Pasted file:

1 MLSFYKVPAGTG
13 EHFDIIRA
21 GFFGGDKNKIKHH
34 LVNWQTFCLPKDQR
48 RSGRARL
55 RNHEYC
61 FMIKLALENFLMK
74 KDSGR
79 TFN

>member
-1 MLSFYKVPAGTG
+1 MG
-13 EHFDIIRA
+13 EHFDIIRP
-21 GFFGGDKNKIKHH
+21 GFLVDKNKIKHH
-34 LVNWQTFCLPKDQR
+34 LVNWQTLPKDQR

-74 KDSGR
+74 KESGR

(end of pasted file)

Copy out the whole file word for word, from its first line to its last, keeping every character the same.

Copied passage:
1 MLSFYKVPAGTG
13 EHFDIIRA
21 GFFGGDKNKIKHH
34 LVNWQTFCLPKDQR
48 RSGRARL
55 RNHEYC
61 FMIKLALENFLMK
74 KDSGR
79 TFN

>member
-1 MLSFYKVPAGTG
+1 MG
-13 EHFDIIRA
+13 EHFDIIRP
-21 GFFGGDKNKIKHH
+21 GFLVDKNKIKHH
-34 LVNWQTFCLPKDQR
+34 LVNWQTLPKDQR

-74 KDSGR
+74 KESGR